PSS I'm sorry to laugh. But in reading your last post and having moved from JD to Miller Genuine Draft (I'm trying to lose weight; it's my belly you know), I come up with this soap opera dialog:

    Nurse: Doctor, I blew out his tubes, and changed his fuel filter. I'm afraid it didn't help.


    Nurse: I'm sorry to tell you Chuck, errrr, I mean Doctor, his seals are blown. We have to operate on his seals.

    Doctor Chuck: OH MY GOD! (to be continued)
  4. LawnMowerMan2003

    LawnMowerMan2003 LawnSite Senior Member
    Messages: 768

    It's not that I don't feel I can clean out the carb. It's just that the blower seems to be doing the exact same thing it was doing right after the carb was cleaned and adjusted, but I see what you are saying: Eliminate the easiest things first. I once watched a mechanic taking my mower apart and I heard his boss ask him "Did you check the spark plug?" The answer was "No." His boss said "You might want to check the spark plug before you overhaul the engine." And, I have to admit I would feel dumb if I took the engine apart to replace the seals and it turned out to be the carb. I'm just thinking that the shop elimated that possibillity for me already, cause they knew I didn't want to pay them to replace the seals, or they just didn't feel like doing it. I never asked them exactly how much they would charge to do it, but they said it wasn't worth it, and I only paid $60 for the blower, since I bought it used. But as you said, I'd really like to learn how to do theses things myself, because the shop sometimes takes weeks to repair them, not to mention the fact that if you pay 3 $50 repair bills for your $150 blower, you could have bought a new one. So I think it will be a good experience for me, unless I take it apart and break it all the way.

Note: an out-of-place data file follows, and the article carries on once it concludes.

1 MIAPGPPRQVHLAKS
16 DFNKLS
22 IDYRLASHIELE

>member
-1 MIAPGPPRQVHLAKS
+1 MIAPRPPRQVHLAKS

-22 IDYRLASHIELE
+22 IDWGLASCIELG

Wish I had some JD, but can't afford it with 5 customers!
    Anyway, I'll let you know what happens.

    Doctor: Nurse, hand me the sledge hammer!
  5. Hud

    Hud LawnSite Member
    Messages: 63

    Dayum, I'm really glad to see you've got a sense of humor. I'm laughing my buttocks off at your last post. Very funny! It's true. If you have a good piece of equipment, check the simple stuff first.